A picture taken on March 31, 2014 and released by the official Syrian Arab News Agency on April 3, 2014 allegedly shows pro-government forces sitting on a tank at an undisclosed location in the north of Syria's Latakia province
A picture taken on March 31, 2014 and released by the official Syrian Arab News Agency on April 3, 2014 allegedly shows pro-government forces sitting on a tank at an undisclosed location in the north of Syria's Latakia province © - SANA/AFP/File
A picture taken on March 31, 2014 and released by the official Syrian Arab News Agency on April 3, 2014 allegedly shows pro-government forces sitting on a tank at an undisclosed location in the north of Syria's Latakia province
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AFP
Last updated: March 18, 2015

Syria claims downing of US drone

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Syria's military said Wednesday it downed an American drone over suspicions it was spying, in what would be its first attack on an aircraft in the US-led coalition battling jihadists.

A military source, speaking to AFP on condition of anonymity, said the drone was not immediately identified as being American but was shot down as a hostile aircraft.

"As soon as it entered Syrian air space, we considered it to be gathering security and military information on Syria's territory," the source in Damascus said.

"The aircraft entered areas where Daesh is not present," he added, using the Arabic acronym for the Islamic State (IS) jihadist group.

Syrian state media reported late Tuesday that air defences had targeted a US surveillance aircraft over Latakia province, a coastal stronghold of President Bashar al-Assad.

Without specifying a location or timing for the incident, state media published a series of close-up photos showing what they said was the mangled wreckage of a small aircraft.

The US military confirmed losing communication with a Predator drone over Syria on Tuesday and said it was looking into claims the aircraft was shot down.

At about 1740 GMT, "US military controllers lost contact with a US MQ-1 Predator unarmed remotely piloted aircraft operating over northwest Syria", a US defence official said in an email.

"At this time, we have no information to corroborate press reports that the aircraft was shot down. We are looking into the incident and will provide more details when available."

If confirmed, the incident would be the first time Syrian forces have attacked a US aircraft since the international coalition began its raids against IS in Syria in September.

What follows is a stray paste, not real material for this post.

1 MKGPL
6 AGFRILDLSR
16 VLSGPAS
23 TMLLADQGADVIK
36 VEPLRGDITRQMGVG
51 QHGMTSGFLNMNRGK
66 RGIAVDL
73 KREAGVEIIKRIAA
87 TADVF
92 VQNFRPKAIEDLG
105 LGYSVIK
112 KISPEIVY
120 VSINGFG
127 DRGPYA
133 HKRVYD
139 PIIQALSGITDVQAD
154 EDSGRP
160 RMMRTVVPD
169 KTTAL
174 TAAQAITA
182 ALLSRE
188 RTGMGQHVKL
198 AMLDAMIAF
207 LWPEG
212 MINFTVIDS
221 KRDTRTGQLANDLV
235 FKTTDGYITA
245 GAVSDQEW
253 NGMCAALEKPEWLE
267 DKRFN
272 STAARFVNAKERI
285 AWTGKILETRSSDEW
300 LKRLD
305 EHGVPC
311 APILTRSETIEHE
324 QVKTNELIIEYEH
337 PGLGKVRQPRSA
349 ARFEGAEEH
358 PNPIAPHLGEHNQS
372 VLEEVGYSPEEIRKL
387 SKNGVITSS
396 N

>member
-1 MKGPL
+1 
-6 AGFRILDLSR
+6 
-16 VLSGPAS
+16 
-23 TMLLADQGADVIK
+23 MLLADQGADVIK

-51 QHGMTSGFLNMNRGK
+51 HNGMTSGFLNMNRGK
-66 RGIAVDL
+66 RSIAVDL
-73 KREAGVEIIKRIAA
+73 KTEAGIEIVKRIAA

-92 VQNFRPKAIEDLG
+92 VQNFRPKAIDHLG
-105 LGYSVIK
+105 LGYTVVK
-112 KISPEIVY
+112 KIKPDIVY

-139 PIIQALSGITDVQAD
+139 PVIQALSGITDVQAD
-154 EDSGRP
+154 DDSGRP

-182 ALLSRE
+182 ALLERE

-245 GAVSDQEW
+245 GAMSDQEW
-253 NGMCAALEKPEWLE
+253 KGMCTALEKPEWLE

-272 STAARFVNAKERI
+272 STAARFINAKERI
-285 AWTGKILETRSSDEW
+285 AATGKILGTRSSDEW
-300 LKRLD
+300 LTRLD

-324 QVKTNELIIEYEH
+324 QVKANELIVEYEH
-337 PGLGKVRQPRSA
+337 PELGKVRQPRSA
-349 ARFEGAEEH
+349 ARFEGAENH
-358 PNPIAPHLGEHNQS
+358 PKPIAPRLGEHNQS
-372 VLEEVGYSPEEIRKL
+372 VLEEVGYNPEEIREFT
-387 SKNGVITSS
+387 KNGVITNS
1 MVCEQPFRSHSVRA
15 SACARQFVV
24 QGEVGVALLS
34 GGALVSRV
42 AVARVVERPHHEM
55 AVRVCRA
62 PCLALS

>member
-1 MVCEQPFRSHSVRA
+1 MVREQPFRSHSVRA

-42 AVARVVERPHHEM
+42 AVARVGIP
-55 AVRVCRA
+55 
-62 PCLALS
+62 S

Damascus is not participating in the coalition's strikes, although its own aircraft also target IS, but has so far refrained from taking action against the foreign planes involved in the operations.

It has been critical of the coalition, warning before the strikes began that it would consider them an attack on Syria if they went ahead without government consent.

After the first raids on September 23, Damascus said it was notified ahead of time, though Washington has ruled out actively cooperating with Assad's government on the attacks.

Syrian Foreign Minister Walid Muallem said last year that Washington had pledged its raids would not hit the Syrian army, though he added that Damascus was sceptical of the commitment.

"Do we trust this commitment? For now, we realise that President Barack Obama, for domestic reasons, wants to avoid war with Syria," he told Lebanon's Al-Akhbar newspaper.

"But we do not know how Obama will act under mounting pressure."

The Syrian Observatory for Human Rights, a Britain-based monitor, said the drone was shot down in Al-Maqata, a village near the provincial capital of Latakia.

"There are no opposition fighters or jihadist groups anywhere in that area, but there is a large presence of regime forces," said Observatory head Rami Abdel Rahman.

The US-led strikes in Syria have largely been focused on Aleppo and Raqa provinces, where IS has strongholds.

- Assad family ancestral home -

But the campaign has also targeted the group elsewhere and hit suspected positions of fighters affiliated with Al-Nusra Front, the Syrian wing of Al-Qaeda.

IS is largely absent from Latakia, according to the Observatory, though Al-Nusra fighters have a presence in the region.

Latakia is home to the Assad family's ancestral village and is a bastion of the Alawite sect of Shiite Islam to which the president belongs.

It has been mostly insulated from the brutal fighting that has wracked Syria since anti-government demonstrations that began in March 2011 spiralled into a civil war following a regime crackdown.

More than 215,000 people have been killed in the conflict, nearly a third of them civilians, according to the Observatory.

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